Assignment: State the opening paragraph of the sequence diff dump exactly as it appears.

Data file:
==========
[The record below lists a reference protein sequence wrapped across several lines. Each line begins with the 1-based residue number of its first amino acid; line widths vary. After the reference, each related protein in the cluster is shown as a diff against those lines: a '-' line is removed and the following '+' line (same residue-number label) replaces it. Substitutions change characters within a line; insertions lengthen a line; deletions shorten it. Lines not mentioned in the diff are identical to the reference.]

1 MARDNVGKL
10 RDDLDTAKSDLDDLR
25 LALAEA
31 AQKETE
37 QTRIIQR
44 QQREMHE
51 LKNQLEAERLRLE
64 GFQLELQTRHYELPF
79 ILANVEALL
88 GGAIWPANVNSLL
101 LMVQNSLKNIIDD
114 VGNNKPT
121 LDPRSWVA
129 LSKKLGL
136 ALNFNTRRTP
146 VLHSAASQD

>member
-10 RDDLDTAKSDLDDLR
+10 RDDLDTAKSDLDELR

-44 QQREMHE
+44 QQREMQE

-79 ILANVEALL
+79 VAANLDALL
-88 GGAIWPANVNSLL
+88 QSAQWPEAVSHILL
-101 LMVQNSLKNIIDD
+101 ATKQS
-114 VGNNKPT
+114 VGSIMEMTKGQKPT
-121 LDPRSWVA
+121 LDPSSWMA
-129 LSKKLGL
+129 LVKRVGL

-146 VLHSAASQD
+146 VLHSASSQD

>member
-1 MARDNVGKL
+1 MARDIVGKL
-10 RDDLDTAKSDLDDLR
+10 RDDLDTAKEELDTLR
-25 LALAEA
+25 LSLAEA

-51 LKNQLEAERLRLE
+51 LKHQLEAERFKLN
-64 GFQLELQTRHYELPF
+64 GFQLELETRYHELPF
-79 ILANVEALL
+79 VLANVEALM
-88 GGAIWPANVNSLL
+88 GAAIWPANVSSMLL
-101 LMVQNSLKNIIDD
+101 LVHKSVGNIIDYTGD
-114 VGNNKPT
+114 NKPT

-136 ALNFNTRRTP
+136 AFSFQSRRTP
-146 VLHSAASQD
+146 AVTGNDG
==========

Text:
[The record below lists a reference protein sequence wrapped across several lines. Each line begins with the 1-based residue number of its first amino acid; line widths vary. After the reference, each related protein in the cluster is shown as a diff against those lines: a '-' line is removed and the following '+' line (same residue-number label) replaces it. Substitutions change characters within a line; insertions lengthen a line; deletions shorten it. Lines not mentioned in the diff are identical to the reference.]